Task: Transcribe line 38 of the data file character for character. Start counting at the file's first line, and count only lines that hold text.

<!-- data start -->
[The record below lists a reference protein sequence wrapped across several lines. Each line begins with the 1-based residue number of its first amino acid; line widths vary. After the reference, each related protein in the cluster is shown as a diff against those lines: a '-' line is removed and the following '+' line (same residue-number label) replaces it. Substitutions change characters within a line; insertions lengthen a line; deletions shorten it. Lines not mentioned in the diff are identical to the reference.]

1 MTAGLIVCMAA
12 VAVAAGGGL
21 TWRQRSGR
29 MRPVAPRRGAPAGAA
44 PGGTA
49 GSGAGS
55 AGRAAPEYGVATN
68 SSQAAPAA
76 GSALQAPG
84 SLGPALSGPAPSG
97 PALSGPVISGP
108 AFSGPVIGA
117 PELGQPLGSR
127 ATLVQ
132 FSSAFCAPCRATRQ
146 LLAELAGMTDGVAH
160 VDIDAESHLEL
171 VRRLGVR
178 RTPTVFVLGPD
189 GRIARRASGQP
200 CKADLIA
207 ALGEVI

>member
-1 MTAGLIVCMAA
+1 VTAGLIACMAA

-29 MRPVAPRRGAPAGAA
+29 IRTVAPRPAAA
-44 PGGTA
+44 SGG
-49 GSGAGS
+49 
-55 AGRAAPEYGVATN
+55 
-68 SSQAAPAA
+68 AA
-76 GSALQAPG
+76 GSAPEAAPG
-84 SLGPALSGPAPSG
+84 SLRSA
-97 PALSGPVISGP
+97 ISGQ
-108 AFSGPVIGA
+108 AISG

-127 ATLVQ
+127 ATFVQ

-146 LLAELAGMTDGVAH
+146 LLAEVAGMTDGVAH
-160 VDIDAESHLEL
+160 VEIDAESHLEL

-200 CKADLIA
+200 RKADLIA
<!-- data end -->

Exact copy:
+76 GSAPEAAPG